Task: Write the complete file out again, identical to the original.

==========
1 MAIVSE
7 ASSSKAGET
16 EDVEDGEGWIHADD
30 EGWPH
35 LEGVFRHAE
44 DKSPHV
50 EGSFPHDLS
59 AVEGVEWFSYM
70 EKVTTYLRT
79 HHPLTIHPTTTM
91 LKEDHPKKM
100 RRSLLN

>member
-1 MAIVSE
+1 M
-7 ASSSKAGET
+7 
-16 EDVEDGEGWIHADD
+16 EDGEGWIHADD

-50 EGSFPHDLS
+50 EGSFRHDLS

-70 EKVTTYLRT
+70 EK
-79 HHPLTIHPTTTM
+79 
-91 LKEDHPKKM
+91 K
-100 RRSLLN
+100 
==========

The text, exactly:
1 MAIVSE
7 ASSSKAGET
16 EDVEDGEGWIHADD
30 EGWPH
35 LEGVFRHAE
44 DKSPHV
50 EGSFPHDLS
59 AVEGVEWFSYM
70 EKVTTYLRT
79 HHPLTIHPTTTM
91 LKEDHPKKM
100 RRSLLN

>member
-1 MAIVSE
+1 M
-7 ASSSKAGET
+7 
-16 EDVEDGEGWIHADD
+16 EDGEGWIHADD

-50 EGSFPHDLS
+50 EGSFRHDLS

-70 EKVTTYLRT
+70 EK
-79 HHPLTIHPTTTM
+79 
-91 LKEDHPKKM
+91 K
-100 RRSLLN
+100 